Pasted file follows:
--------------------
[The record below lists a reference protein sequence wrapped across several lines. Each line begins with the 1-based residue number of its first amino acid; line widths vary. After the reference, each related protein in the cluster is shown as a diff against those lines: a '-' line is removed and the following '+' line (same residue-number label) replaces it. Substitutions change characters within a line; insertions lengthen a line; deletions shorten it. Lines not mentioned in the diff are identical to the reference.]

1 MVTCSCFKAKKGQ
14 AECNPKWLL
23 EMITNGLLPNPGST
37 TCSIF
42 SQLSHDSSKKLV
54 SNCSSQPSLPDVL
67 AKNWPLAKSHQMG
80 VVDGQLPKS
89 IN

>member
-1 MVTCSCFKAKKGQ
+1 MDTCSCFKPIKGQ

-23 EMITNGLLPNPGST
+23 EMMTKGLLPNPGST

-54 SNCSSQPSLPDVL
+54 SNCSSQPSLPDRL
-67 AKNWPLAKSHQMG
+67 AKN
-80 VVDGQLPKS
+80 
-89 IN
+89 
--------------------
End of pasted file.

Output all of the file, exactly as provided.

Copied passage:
[The record below lists a reference protein sequence wrapped across several lines. Each line begins with the 1-based residue number of its first amino acid; line widths vary. After the reference, each related protein in the cluster is shown as a diff against those lines: a '-' line is removed and the following '+' line (same residue-number label) replaces it. Substitutions change characters within a line; insertions lengthen a line; deletions shorten it. Lines not mentioned in the diff are identical to the reference.]

1 MVTCSCFKAKKGQ
14 AECNPKWLL
23 EMITNGLLPNPGST
37 TCSIF
42 SQLSHDSSKKLV
54 SNCSSQPSLPDVL
67 AKNWPLAKSHQMG
80 VVDGQLPKS
89 IN

>member
-1 MVTCSCFKAKKGQ
+1 MDTCSCFKPIKGQ

-23 EMITNGLLPNPGST
+23 EMMTKGLLPNPGST

-54 SNCSSQPSLPDVL
+54 SNCSSQPSLPDRL
-67 AKNWPLAKSHQMG
+67 AKN
-80 VVDGQLPKS
+80 
-89 IN
+89 